Watching Republicans Flail is not a Strategy

Published on
by

Watching Republicans Flail is not a Strategy

(Photo: DonkeyHotey/flickr/cc)

It’s pretty amazing to watch the disaster unfolding in the Republican Party on both the home front and the national stage. Scott Walker, the “unintimidated” governor, has returned from the triumphant launch of his presidential campaign with his tail between his legs, House Speaker John Boehner is departing in a river of tears, and the Republicans are scrambling to figure out how to fire Donald Trump, their frontrunner in the 2016 presidential race, before he blows up any chance the party has to win the White House.

Rubbernecking at the Republican debates was fun. See Donald Trump do what a million citizens who signed recall petitions and tens of thousands more who marched in the streets could not accomplish, dispatching Walker with a couple of deft put-downs. Watch Carly Fiorina, with her beautifully slick appeal to women, put Trump in his place. Giggle along as your friends on Twitter take up Rand Paul’s challenge to the other candidates to come clean about their drug use.

But seriously, as much as the 2016 sideshow is more entertaining and distracting than any I can remember, we have drifted an awfully long way from any meaningful democratic exercise.

I can’t help but worry that watching all of this is bad for progressives, Democrats and anyone who is not a card-carrying member of the burn-down-the-government, to-hell-with-civilization wing of the Republican Party.

Yes, the Republicans seem to be on the brink of self-destruction. But waiting for them to self-destruct is not a political strategy.

Any productive activity on our side is going to involve getting people engaged in the issues that matter to them. All the razzle-dazzle of the presidential race is a good way to make people stop paying attention, and, in the end, that’s better for the party that wants to sneak some really bad policies past us.

The Republican brand  is now all about not governing. It’s about shutting down the entire federal government over some phony propaganda videos about Planned Parenthood. It’s about obsessively attacking a modest health-care expansion and giving big tax breaks to corporations and billionaires at the expense of our schools and roads and state parks.

Most of all, the Republican brand is about a lot of destructive anger — at immigrants, at the government and civil servants, at black people and poor people and Muslim Americans.

Some of that destructive energy is taking a toll on Republican politicians like Walker and Boehner. And it threatens to immolate the party itself.

Mike McCabe, who started Blue Jean Nation to try to re-energize progressive politics, likes to say that we have one party that’s scary and another one that’s scared.

The Republican destruction machine is opening up an opportunity. Democrats and progressives should start talking about what we are for.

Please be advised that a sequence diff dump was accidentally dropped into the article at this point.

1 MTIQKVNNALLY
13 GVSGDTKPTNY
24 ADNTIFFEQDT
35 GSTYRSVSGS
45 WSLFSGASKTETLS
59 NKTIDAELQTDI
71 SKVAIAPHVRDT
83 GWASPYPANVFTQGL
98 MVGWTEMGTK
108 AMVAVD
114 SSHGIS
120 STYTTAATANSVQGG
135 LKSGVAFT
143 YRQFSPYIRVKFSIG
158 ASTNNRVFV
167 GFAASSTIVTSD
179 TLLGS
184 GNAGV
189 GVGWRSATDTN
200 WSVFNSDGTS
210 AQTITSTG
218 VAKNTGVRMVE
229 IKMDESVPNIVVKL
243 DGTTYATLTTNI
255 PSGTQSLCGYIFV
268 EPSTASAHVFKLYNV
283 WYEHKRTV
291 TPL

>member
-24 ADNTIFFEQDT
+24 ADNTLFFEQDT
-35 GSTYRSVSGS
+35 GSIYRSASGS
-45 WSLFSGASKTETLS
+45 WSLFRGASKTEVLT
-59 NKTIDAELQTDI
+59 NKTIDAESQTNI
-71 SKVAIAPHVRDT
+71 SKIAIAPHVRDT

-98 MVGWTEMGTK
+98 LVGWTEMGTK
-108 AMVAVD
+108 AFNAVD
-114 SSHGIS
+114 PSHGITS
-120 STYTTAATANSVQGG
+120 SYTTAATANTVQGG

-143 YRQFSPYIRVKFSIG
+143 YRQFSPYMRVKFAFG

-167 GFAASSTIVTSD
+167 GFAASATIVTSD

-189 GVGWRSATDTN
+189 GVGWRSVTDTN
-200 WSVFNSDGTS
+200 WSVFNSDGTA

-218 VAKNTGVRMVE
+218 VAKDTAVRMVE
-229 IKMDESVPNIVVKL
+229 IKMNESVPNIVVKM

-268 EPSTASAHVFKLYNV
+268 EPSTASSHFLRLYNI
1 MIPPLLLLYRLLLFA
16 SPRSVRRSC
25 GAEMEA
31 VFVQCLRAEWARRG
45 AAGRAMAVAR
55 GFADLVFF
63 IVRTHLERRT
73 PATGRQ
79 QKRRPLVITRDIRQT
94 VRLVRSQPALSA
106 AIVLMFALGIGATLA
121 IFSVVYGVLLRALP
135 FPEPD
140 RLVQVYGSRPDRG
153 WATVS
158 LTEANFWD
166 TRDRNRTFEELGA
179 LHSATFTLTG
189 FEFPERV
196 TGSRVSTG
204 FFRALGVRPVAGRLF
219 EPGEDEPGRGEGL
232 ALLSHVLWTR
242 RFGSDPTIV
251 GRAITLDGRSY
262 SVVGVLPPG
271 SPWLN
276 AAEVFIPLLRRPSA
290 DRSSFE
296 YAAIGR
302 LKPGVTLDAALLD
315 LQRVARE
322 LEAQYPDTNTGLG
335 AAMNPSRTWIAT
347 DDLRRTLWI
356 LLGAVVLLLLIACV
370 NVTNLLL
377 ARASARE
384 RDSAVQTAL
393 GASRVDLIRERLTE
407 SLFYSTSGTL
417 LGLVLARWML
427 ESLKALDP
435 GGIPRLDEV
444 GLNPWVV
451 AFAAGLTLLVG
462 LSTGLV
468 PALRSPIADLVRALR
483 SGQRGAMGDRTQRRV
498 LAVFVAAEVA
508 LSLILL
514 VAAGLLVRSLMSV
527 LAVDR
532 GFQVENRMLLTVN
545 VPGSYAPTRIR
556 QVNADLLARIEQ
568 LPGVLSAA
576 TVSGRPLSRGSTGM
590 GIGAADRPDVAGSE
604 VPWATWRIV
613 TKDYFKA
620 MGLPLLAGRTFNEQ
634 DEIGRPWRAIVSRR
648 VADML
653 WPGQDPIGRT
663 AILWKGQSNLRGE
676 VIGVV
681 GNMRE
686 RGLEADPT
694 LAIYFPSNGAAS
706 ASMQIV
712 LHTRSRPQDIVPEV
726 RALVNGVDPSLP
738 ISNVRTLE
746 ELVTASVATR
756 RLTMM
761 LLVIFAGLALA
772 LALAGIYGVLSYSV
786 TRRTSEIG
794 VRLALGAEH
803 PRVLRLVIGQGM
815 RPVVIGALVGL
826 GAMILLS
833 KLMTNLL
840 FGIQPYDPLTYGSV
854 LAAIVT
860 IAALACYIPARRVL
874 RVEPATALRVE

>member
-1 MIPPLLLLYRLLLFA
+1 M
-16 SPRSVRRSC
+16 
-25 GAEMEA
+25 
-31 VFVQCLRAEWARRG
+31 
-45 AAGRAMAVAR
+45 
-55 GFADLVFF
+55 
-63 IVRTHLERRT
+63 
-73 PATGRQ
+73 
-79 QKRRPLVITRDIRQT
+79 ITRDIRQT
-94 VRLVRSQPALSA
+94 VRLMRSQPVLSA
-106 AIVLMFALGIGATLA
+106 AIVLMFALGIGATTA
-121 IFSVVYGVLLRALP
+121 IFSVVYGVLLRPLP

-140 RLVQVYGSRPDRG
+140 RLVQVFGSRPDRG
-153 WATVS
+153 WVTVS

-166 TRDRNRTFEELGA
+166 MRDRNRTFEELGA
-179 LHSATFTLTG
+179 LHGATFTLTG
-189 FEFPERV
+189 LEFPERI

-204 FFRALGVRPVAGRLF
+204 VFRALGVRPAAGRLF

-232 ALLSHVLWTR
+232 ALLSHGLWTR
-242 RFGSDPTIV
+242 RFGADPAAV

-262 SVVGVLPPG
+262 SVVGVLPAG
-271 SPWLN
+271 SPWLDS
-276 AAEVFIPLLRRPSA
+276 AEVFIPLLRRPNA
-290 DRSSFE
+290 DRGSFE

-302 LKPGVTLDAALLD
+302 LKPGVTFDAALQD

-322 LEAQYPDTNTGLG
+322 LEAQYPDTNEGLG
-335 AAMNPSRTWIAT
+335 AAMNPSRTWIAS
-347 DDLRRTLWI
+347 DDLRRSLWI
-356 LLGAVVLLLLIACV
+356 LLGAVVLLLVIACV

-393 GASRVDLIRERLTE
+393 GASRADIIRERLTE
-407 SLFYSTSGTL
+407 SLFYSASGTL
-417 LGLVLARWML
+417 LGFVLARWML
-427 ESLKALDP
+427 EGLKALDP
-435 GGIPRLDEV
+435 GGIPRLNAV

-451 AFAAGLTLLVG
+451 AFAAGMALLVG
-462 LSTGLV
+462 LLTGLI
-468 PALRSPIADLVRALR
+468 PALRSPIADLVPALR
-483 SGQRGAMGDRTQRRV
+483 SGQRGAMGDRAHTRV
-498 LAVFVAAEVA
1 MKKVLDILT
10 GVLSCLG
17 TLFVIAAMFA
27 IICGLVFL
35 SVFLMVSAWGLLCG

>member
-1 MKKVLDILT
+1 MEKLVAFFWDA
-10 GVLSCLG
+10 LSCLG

Here is what we are for: great public institutions that serve the common good.

For decades, a right-wing propaganda campaign has been claiming, falsely, that our public institutions are no good, inefficient and wasteful, and that they should be handed over to private business. Part of the reason that message resonates with the public is that everyone has had a bad experience with bureaucracy; waiting in line at the DMV.

But here is something else Americans know from experience: In the deregulated private market, con artistry abounds. That’s why Sens. Elizabeth Warren and Bernie Sanders have struck a chord with their criticism of hucksterism on Wall Street. Credit card companies routinely take advantage of their customers. And millions of Americans know what it’s like to be ripped off by big banks and jerked around by health insurance companies. Fly-by-night voucher schools and shady charter-school operators are cashing in on public education funds by shortchanging students.

If the privatizers have their way, soon millions of Americans will be sending our kids to school at private academies in the same strip malls where we use the privatized postal services, bank at the check-cashing joint and shop at the deregulated rent-to-own shop.

Progressives need to stand up to this dystopian vision with better values: great public schools for each and every child, a well-maintained infrastructure and communities that are a great place to live for everybody — not just those rich enough to send their kids to private schools, buy up the prettiest land and build big walls to keep the rest of us out.

A more positive, generous message leads to more progressive politics.

And, as Bernie Sanders show, with a campaign that is now catching up to Hillary Clinton in fundraising, but without a super PAC or a stable of big donors, progressive politics can still get serious traction in our country. Maybe there’s hope for democracy after all.

Ruth Conniff

Ruth Conniff is editor of The Progressive magazine. Follow her on Twitter: @rconniff

Share This Article